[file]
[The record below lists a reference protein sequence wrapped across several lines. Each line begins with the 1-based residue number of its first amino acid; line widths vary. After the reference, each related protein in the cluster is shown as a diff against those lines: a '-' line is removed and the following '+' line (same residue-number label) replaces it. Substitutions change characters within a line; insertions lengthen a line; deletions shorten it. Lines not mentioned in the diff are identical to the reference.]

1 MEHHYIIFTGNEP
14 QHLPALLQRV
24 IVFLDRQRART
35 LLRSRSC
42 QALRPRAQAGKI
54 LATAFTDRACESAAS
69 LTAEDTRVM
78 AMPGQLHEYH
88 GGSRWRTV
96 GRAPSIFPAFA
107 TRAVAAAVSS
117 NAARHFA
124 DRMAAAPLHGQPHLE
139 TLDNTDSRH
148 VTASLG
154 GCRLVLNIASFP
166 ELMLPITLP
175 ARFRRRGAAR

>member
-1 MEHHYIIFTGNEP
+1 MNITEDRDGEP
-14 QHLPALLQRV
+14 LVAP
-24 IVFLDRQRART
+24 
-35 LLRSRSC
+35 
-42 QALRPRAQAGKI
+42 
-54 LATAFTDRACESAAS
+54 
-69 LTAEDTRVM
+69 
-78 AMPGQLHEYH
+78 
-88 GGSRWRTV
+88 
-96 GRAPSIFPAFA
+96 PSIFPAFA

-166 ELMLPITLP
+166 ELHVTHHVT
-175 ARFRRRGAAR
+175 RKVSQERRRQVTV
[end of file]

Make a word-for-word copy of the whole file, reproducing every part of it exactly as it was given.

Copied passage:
[The record below lists a reference protein sequence wrapped across several lines. Each line begins with the 1-based residue number of its first amino acid; line widths vary. After the reference, each related protein in the cluster is shown as a diff against those lines: a '-' line is removed and the following '+' line (same residue-number label) replaces it. Substitutions change characters within a line; insertions lengthen a line; deletions shorten it. Lines not mentioned in the diff are identical to the reference.]

1 MEHHYIIFTGNEP
14 QHLPALLQRV
24 IVFLDRQRART
35 LLRSRSC
42 QALRPRAQAGKI
54 LATAFTDRACESAAS
69 LTAEDTRVM
78 AMPGQLHEYH
88 GGSRWRTV
96 GRAPSIFPAFA
107 TRAVAAAVSS
117 NAARHFA
124 DRMAAAPLHGQPHLE
139 TLDNTDSRH
148 VTASLG
154 GCRLVLNIASFP
166 ELMLPITLP
175 ARFRRRGAAR

>member
-1 MEHHYIIFTGNEP
+1 MNITEDRDGEP
-14 QHLPALLQRV
+14 LVAP
-24 IVFLDRQRART
+24 
-35 LLRSRSC
+35 
-42 QALRPRAQAGKI
+42 
-54 LATAFTDRACESAAS
+54 
-69 LTAEDTRVM
+69 
-78 AMPGQLHEYH
+78 
-88 GGSRWRTV
+88 
-96 GRAPSIFPAFA
+96 PSIFPAFA

-166 ELMLPITLP
+166 ELHVTHHVT
-175 ARFRRRGAAR
+175 RKVSQERRRQVTV